Marina Beverelli

Marina Beverelli

I saw you studied at fashion school. Do you think that gave you a leg up to make it in the industry?  

Absolutely. I learned so much. It was 3 years in total, and it was a business school that’s directly specified for fashion. I took history of fashion classes, law classes, English that specified in industry vocabulary, and marketing which I find so interesting because you learn what makes people buy. For me, it was just the best, and most of my instructors worked in the industry as well.

 
 
 
 ANNA CHAE

ANNA CHAE

When you first entered Parsons, did you have any idea of where you wanted to be?

I knew I was interested in fashion, but I had little knowledge about the industry and the kinds of jobs that existed. It was very black and white to me. I actually wanted to be a buyer. I feel like when you first go into the industry, you think, “I want to be a buyer, a merchandiser, in sales, or a designer.”

 

Do you think the Strategic Design and Management program at Parsons helped give you the tools to get you where you are today?

The great thing about Design and Management, like a lot of the majors at Parsons, is that it gives you a wider scope of the industry with an understanding of the different areas you could be involved in, and from there, it’s really up to you to take the classes that fulfill your own personal interests. For me, I turned towards the business side of the fashion industry.

Another great thing is that Parsons always pushes you to do a lot of internships. You can pretty much tell a Parsons resume, because they always have some 20 internships on them. The school prompts you to just jump right in.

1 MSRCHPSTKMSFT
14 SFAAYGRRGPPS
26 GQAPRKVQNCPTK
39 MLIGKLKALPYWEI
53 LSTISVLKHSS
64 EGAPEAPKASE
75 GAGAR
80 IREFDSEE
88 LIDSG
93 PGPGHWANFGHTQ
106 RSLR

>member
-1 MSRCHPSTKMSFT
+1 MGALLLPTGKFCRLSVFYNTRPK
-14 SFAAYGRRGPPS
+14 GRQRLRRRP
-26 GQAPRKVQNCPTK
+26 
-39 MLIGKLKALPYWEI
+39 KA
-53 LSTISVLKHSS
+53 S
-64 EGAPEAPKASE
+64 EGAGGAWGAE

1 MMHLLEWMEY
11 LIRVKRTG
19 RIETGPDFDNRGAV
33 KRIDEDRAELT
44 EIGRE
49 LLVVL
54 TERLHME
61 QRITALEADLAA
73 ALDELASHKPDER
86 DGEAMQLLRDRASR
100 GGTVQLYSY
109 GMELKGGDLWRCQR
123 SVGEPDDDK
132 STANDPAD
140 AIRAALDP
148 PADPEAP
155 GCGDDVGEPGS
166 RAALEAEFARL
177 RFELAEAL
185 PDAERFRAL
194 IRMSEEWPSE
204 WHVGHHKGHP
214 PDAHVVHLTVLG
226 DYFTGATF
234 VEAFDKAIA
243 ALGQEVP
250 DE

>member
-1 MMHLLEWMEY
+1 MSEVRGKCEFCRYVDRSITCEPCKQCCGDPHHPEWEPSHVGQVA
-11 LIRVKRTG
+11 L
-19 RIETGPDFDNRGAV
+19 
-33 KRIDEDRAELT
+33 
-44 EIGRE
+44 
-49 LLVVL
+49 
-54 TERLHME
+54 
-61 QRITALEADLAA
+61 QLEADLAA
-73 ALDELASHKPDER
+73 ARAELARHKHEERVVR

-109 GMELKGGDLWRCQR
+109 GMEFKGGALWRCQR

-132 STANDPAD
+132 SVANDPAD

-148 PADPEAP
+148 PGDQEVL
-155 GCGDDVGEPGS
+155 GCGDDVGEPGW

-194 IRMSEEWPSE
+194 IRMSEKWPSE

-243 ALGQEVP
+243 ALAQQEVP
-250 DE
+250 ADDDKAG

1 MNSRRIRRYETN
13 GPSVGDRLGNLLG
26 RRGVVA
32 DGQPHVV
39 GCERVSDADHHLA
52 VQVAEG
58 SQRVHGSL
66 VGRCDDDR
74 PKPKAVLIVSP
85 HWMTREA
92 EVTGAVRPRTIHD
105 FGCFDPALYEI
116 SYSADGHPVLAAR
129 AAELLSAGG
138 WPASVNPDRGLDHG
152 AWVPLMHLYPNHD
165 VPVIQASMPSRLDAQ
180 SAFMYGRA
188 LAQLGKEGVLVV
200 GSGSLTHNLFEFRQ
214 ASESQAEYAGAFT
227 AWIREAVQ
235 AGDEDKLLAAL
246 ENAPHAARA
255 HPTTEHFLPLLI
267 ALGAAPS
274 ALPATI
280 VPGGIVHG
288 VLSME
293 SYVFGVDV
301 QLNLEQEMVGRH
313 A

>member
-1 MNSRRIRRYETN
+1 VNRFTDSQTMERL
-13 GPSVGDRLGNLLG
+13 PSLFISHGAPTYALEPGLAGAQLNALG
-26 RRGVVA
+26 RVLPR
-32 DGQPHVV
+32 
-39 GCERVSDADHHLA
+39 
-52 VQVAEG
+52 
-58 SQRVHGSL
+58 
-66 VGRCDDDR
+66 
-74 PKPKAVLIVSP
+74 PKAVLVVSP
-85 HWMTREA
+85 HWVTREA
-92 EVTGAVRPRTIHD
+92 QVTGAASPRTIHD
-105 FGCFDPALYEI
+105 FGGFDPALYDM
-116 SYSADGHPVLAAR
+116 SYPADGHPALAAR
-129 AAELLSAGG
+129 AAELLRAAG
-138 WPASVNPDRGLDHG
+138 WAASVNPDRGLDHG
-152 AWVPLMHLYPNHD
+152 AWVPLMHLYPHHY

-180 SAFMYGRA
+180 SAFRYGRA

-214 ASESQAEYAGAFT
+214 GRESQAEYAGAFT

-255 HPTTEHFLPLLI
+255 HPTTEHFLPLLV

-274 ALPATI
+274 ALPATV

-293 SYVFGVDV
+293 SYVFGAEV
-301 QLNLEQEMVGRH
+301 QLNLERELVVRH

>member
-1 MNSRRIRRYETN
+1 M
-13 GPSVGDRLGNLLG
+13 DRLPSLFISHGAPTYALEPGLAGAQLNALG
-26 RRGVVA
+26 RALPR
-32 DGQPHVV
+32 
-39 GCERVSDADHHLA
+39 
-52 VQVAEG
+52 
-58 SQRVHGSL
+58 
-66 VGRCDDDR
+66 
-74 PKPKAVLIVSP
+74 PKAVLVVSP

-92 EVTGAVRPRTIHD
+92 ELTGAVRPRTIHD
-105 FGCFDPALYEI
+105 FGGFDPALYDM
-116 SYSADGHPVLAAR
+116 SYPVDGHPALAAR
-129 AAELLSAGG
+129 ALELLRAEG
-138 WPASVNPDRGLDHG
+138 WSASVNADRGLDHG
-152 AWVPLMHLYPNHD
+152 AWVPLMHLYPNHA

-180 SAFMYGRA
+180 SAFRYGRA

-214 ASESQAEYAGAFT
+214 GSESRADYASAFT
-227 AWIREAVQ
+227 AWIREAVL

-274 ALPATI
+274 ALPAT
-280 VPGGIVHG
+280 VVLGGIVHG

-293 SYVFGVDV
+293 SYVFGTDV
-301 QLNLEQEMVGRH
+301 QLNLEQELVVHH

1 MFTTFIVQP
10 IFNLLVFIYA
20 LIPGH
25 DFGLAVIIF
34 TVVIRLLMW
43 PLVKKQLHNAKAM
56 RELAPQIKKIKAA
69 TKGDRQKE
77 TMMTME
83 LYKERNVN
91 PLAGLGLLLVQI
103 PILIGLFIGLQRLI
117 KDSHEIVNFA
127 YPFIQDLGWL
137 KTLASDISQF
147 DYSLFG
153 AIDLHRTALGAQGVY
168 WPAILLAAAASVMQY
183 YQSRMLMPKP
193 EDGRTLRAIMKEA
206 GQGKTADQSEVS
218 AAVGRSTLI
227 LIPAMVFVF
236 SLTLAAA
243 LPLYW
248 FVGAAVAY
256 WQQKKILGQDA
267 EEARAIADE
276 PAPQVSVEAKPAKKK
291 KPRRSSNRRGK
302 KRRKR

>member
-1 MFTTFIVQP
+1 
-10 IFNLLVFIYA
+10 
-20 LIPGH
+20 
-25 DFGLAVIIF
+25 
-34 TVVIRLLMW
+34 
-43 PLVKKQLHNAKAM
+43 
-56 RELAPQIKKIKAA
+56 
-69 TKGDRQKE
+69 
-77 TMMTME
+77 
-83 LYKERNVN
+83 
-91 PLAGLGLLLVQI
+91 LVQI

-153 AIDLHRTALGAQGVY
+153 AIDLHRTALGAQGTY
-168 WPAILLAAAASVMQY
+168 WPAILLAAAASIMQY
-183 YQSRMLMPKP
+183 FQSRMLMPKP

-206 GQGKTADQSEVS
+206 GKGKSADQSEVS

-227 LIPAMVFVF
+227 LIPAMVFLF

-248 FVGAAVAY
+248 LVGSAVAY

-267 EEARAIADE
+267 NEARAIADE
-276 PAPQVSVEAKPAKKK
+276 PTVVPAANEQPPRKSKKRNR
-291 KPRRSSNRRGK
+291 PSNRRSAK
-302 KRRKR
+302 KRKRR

Was there a specific class that had the biggest impact?

Interestingly enough, I think it was a combination. I loved the business courses because that’s the direction that I was headed in. I actually worked at Parsons School of Fashion as a work study student for 3 years, so I was able to work on the CFDA Scholarship Program from that side. It’s full circle because now I’m working on the same program at the CFDA. I didn’t take any fashion design classes, so I observed bits and pieces of design creation working in the fashion office. That’s the side I got to know, and probably never would have unless I was taking introductory design courses at the time.

 

Why is it important for someone who’s in the business side of the fashion industry to understand the design side of it as well?

You can’t understand something if you don’t know anything about it. If someone asked you to make a t-shirt by tomorrow, it might seem reasonable. But certain business decisions need to be taken into consideration - the creative process. When you think about the production timeline, you have to consider how the garment is made, how long it will take for approvals, and the time for shipping. Knowing the full cycle from design to consumer helps the “business” people create a realistic timeline and make thoughtful decisions.

 
 
 
 
 BRUNA KAZINOTI

BRUNA KAZINOTI

So in your opinion, were your experiences in school paramount in your development as a photographer?